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Fabulous Float Homes with 'Aquarium' Views

ESQUIMALT: Today's floating homes have put many a nautical mile between them and their 19th century predecessors along the B.C. coast, the fishing and logging camps' 'shacks on logs.' 'It's great, it's fantastic, I wish we'd done it sooner,' Dennis Desjardins says, speaking equally of his family's new lifestyle and of jettisoning some of the basics of the old, lawn mower and weed whacker and trimmer.

About the only thing missing from the Desjardins' residence is John Masefield's Sea-Fever yearnings ('I must down to the seas again...'), given its on-the-water location. 'It's great, it's fantastic. I wish we'd done it sooner,' says Dennis Desjardins, keeping a weather eye out topside. The evenings are wonderful with the city lights. And we have a boat tied up off my son's bedroom. Within 45 seconds of deciding to go boating, we're boating.'
Vancouver Sun - July 2, 2005
Special to Westcoast Homes
Photos by Diana Nethercott/Special to Vancouver Sun

Victoria Harbour view, sea life among the attractions of Esquimalt 'village'

THE ISLAND | Victoria Harbour view, sea life among the attractions of Esquimalt 'village'

When Dennis and Barbara Desjardins started their search for a new home a year ago, they made a list of five must-have features.

"We wanted to be on or near the water, close to downtown [Victoria], have little or no maintenance, a new home and nice views," Dennis says. "But the more we tried to find that in a house, the more we recognized we'd have to spend a million or so dollars to get it."

Then the couple visited the model home at Westbay Marine Village, a 26-unit floating community in Esquimalt with a view into Victoria's Inner Harbour. "It had everything we wanted," says Dennis. Plus, it was in their price range.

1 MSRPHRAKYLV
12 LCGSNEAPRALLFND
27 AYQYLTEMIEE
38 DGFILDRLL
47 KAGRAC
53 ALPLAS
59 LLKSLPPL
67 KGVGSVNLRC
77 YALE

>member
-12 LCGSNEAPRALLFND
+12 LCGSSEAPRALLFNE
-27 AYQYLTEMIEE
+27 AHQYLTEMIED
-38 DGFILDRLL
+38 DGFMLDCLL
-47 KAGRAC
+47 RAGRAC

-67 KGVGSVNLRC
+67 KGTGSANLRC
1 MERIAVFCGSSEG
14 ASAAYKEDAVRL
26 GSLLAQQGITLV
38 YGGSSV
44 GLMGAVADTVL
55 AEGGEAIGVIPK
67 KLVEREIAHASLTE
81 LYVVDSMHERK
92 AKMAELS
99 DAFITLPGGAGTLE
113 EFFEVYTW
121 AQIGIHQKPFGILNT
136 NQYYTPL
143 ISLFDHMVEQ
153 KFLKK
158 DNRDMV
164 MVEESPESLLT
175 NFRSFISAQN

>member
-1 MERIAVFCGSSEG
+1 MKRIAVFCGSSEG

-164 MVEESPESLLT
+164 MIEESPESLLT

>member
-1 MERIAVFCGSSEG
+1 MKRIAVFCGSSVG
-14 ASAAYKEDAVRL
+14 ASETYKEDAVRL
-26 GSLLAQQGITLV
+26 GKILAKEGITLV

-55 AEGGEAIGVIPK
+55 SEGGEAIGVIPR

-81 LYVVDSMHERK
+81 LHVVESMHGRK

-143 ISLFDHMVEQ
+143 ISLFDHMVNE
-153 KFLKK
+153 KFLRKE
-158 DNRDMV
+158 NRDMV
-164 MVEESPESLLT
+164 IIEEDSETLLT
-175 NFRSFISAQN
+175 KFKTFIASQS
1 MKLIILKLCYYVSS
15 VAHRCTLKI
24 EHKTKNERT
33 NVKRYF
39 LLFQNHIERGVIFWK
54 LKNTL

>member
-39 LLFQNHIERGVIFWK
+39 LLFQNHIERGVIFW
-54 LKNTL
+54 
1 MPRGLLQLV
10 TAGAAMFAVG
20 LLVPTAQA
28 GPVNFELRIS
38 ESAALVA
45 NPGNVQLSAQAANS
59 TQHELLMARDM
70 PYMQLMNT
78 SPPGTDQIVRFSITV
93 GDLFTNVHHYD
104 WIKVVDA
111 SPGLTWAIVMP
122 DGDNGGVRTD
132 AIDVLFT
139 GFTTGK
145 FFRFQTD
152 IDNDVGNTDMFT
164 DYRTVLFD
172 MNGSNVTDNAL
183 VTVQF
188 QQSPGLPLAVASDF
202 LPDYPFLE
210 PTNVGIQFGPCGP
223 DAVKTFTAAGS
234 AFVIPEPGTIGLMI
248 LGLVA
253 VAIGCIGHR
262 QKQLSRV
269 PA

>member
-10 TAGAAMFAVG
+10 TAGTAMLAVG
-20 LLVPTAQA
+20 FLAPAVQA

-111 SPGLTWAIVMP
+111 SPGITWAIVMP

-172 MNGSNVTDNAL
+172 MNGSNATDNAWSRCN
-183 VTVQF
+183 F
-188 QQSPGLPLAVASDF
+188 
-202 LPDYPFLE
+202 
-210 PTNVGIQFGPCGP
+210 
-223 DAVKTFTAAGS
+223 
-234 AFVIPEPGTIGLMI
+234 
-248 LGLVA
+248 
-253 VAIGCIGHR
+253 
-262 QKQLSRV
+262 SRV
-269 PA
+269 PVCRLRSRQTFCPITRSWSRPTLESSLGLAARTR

This past January - just 10 months after signing on the dotted line, Dennis, Barbara and their 17-year-old son Max moved into a new 2,200-square-foot, three-bedroom seaside home designed just for them.

The three-storey dwelling features skylights, aluminum siding, three full baths, a powder room, walk-in closets, a fireplace, two small decks on the second level and a 400-square-foot deck on the top floor, with an unobstructed view of the harbour.

"It's great, it's fantastic, I wish we'd done it sooner," Dennis says of his new floating lifestyle. "The evenings are wonderful with the city lights. And we have a boat tied up off my son's bedroom. Within 45 seconds of deciding to go boating, we're boating."

He also likes that their new home is low-maintenance. "I had a big smile on my face when I sold the lawnmower, the weed whacker and the hedge trimmer,' says this civil engineer, adding that the garden tools were just a few of the possessions the family had to sell before moving from their storeroom-rich, 1970s land-locked home to their new float home with its limited space for extras.

I call this the little house with the big aquarium," says Dennis, who counts seals, otters, geese, herons, eagles and all kinds of water fowl among his neighbours.

Of the 26 water lots at Westbay Marine Village, three (including the Desjardins') measure 1000 square feet. One small lot totals 600 square feet. The others are 754 square feet of marine surface. A 10-foot ribbon of water separates each lot from its neighbour. Right now, half the lots are leased but, so far, only seven having dwellings on them.

The homes, secured to a concrete dock system, are fully serviced with water, hydro, high-speed Internet, natural gas, a sewer system,cable, telephone and fire control. Marina staff take care of dock maintenance.

With amenities like these, the homes at Westbay Marine Village are a far cry from the old damp, musty "shacks on logs" some people imagine when it comes to float homes, says development manager Mark Lindholm.

"There's a long history of float home living in B.C.," he says. "It goes back to the 1860s, because fishing camps, logging camps and a lot of lower-income housing in Vancouver and, to some extent, on the Island was done on float homes. Some of it was very low end. But some of it was very high end."